A new study from researchers at the Douglas Institute and McGill University, suggests that the integration of new neurons in the adult brain is a phenomenon more generally compromised in the brains of depressed patients. This new finding confirms that neurogenesis in the human olfactory bulb is a marginal phenomenon in adults. These findings shed light on the special features of the human brain. The opensource study is published in the journal Frontiers in Neuroanatomy.
Previous studies have shown the existence of neurogenesis in the adult brain, the process through which new neurons are produced and integrated throughout the course of life, mainly in two brain regions, the hippocampus and the olfactory bulb (OB). So far, however, this knowledge has relied mainly on studies in rodents. In humans, although neurogenesis in the adult hippocampus is no longer a matter of debate, the presence of neurogenesis in the OB has remained controversial.
Now, the current study based on post-mortem brain samples from the Douglas-Bell Canada Brain Bank, shows the presence of only a few immature cells within each olfactory tract, which is the migration path to the OB. However, the comparison of brain tissue from healthy people with samples from depressed, suicidal individuals, suggests that migration and maturation of these cells is affected in depressed patients.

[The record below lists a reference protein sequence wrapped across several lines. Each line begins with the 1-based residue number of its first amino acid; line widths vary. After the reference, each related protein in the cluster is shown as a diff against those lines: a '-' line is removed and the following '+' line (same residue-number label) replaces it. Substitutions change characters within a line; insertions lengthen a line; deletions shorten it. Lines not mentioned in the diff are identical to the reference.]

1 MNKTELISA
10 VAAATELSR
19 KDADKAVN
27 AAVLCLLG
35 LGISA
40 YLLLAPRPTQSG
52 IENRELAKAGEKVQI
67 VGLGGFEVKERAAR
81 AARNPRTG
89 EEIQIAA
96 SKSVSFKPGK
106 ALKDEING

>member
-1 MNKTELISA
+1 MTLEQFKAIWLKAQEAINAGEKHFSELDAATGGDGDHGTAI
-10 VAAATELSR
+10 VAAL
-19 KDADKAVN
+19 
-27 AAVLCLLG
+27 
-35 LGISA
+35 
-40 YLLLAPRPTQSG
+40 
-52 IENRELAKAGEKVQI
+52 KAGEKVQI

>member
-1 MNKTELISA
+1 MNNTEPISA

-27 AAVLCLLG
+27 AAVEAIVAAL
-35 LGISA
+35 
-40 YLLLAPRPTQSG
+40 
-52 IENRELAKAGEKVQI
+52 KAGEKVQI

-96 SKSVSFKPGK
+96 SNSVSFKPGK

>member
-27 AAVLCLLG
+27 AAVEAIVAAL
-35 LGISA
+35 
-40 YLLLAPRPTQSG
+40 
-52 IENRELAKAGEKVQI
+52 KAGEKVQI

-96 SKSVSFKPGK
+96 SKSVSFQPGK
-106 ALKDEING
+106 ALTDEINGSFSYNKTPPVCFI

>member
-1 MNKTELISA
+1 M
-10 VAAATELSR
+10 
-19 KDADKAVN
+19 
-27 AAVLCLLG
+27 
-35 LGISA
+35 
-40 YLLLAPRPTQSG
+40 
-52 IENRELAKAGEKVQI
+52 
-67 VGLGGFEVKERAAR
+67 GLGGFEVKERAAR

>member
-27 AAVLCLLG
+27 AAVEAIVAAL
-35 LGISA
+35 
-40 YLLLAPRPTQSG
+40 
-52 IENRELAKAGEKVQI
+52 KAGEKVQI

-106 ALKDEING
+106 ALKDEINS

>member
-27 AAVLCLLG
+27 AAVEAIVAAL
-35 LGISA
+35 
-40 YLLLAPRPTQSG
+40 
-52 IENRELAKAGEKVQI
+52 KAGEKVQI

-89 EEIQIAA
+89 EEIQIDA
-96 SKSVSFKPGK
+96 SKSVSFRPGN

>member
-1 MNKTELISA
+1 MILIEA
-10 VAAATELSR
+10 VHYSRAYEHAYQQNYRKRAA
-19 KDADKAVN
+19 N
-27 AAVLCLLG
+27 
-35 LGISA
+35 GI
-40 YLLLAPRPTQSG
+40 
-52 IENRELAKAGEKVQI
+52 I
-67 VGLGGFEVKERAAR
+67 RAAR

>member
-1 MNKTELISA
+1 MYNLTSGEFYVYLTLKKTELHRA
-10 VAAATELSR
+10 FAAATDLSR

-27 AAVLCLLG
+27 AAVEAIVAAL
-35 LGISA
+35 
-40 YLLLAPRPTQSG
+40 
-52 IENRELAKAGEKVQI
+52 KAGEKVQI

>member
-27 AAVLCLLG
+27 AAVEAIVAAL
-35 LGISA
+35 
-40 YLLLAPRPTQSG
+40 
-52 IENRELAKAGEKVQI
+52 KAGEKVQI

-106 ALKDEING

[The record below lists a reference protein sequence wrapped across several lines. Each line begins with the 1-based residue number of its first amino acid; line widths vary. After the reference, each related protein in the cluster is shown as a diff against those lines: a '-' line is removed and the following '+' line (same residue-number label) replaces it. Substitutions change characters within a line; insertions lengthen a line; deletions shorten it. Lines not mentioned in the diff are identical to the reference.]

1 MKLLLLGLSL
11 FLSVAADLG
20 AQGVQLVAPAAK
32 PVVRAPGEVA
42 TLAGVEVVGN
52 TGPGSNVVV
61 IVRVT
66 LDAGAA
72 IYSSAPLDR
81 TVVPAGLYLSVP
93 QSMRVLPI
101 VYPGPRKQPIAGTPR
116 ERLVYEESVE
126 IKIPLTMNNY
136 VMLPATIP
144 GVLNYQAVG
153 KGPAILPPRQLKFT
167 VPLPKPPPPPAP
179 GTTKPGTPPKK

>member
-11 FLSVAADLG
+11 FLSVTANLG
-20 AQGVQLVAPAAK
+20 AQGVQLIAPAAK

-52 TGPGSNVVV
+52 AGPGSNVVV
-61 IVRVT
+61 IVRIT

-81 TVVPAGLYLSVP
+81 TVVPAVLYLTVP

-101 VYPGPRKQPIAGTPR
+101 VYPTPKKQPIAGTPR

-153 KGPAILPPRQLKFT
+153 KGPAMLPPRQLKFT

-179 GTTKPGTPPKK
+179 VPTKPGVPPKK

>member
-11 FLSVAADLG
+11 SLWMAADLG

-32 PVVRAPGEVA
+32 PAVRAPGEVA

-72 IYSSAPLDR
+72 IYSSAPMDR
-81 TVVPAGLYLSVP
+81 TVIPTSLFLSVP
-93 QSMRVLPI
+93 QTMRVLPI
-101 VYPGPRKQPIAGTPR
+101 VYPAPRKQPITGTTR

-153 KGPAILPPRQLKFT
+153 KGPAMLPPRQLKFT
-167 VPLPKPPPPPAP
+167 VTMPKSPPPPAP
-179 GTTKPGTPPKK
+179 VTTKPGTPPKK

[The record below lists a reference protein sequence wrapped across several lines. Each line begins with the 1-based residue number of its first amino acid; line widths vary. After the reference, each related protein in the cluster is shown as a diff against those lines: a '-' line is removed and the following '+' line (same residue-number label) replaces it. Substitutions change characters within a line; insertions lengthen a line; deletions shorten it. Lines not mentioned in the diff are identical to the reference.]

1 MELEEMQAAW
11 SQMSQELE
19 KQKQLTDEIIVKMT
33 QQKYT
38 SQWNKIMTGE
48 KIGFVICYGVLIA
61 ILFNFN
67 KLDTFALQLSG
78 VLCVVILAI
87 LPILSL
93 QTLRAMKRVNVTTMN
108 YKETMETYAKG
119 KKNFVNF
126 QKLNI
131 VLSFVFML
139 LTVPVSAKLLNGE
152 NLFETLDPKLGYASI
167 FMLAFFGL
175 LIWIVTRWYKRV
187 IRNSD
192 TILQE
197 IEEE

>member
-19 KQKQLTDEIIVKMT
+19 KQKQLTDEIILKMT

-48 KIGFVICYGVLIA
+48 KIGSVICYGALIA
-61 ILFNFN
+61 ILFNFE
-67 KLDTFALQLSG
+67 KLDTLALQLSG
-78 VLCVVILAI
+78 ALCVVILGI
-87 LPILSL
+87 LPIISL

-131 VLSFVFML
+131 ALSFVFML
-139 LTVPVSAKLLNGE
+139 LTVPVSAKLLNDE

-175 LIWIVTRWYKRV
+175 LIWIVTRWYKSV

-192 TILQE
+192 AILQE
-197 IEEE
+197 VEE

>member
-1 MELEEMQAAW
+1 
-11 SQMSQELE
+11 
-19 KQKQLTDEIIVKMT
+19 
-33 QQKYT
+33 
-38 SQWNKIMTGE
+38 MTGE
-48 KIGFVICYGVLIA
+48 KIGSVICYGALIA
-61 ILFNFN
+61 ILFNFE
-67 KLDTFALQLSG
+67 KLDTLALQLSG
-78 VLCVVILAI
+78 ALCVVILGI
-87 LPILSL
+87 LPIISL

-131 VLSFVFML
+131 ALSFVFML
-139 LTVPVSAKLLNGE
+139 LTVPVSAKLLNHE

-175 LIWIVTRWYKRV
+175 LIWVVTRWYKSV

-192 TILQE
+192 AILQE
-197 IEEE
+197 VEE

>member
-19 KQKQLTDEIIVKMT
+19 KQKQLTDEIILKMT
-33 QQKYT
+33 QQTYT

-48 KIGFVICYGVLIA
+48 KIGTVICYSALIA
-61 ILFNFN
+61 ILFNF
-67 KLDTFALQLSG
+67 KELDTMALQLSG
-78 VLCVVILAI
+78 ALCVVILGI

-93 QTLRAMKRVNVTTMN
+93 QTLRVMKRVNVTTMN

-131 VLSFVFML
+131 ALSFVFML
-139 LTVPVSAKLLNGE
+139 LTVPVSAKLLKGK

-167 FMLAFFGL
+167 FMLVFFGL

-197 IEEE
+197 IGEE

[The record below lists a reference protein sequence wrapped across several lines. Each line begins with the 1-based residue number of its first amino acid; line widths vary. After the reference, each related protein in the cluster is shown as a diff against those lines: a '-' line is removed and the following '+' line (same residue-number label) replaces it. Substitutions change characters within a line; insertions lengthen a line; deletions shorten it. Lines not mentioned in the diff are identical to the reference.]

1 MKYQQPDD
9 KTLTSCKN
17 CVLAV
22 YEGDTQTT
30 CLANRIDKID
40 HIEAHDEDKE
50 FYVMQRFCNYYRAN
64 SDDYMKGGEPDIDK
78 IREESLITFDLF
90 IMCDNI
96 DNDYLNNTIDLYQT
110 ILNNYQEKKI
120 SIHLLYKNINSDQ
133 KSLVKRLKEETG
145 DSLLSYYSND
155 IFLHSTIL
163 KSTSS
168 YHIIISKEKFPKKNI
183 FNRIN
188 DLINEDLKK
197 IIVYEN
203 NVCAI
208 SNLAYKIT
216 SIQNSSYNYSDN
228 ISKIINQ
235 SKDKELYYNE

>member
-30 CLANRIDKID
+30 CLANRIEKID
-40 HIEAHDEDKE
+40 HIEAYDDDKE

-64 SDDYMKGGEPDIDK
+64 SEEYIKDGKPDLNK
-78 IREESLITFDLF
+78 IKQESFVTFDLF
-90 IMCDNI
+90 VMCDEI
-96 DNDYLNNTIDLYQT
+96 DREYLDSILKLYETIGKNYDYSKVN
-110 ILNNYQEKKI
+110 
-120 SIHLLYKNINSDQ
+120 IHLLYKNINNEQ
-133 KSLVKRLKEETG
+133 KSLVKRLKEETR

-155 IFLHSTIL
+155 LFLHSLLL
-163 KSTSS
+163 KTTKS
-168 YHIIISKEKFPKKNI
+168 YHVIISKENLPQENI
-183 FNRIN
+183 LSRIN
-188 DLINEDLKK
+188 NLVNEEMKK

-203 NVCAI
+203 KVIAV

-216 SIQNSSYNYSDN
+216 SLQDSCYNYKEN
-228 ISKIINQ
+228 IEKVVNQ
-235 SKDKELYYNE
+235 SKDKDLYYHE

Previous studies involving animals and humans has suggested that neuronal proliferation or survival might be altered in depression, the team state the current study is the first evidence implicating changes in neuronal maturation and migration in the disorder.
The team surmise that given that the phenomenon of neurogenesis in the adult hippocampus has already been implicated in depression, these new data findings is an important step towards understanding depression.